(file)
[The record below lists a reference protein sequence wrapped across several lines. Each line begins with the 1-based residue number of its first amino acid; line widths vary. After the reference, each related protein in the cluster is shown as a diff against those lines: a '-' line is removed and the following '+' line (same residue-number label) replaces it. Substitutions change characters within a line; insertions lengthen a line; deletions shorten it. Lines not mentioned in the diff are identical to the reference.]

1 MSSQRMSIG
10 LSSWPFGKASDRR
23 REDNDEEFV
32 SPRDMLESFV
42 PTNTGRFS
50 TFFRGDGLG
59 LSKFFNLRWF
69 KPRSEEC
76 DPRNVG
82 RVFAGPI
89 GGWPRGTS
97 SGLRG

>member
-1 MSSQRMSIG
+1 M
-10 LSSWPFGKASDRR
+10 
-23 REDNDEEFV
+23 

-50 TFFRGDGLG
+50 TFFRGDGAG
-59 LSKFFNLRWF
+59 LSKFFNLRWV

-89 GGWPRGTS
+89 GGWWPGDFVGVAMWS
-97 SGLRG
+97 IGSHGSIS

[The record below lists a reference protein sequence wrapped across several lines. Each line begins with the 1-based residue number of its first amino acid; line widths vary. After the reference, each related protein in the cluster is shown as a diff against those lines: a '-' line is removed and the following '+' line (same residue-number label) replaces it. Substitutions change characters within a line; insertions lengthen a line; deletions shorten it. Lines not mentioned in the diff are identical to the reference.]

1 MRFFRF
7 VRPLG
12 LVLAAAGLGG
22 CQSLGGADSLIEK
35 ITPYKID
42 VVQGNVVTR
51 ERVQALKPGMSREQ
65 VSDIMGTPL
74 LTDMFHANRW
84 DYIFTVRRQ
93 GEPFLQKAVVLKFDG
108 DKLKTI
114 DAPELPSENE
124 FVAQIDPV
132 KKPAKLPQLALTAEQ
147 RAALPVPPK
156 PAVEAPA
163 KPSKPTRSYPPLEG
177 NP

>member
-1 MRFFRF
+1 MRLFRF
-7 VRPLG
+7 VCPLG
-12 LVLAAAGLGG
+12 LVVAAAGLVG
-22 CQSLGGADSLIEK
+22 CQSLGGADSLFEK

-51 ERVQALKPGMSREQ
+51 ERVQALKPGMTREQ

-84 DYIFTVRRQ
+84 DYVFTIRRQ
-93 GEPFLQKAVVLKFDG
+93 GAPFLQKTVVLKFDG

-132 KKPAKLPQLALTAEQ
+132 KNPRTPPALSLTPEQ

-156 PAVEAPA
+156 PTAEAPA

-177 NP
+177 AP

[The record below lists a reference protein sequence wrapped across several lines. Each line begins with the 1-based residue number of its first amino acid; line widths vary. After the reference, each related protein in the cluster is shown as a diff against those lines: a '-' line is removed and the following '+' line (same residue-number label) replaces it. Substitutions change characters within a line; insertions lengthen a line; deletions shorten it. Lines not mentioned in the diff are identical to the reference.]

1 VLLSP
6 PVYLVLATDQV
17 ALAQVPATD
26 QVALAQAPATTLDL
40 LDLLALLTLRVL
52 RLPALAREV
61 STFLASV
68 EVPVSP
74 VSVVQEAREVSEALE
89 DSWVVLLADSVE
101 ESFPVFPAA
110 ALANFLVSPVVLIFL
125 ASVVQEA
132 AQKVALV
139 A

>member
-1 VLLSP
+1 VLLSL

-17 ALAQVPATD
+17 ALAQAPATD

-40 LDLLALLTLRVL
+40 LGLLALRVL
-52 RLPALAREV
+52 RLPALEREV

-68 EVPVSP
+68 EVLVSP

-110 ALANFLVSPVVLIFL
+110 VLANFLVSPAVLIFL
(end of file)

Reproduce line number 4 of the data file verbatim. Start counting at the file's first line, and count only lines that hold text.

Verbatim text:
23 REDNDEEFV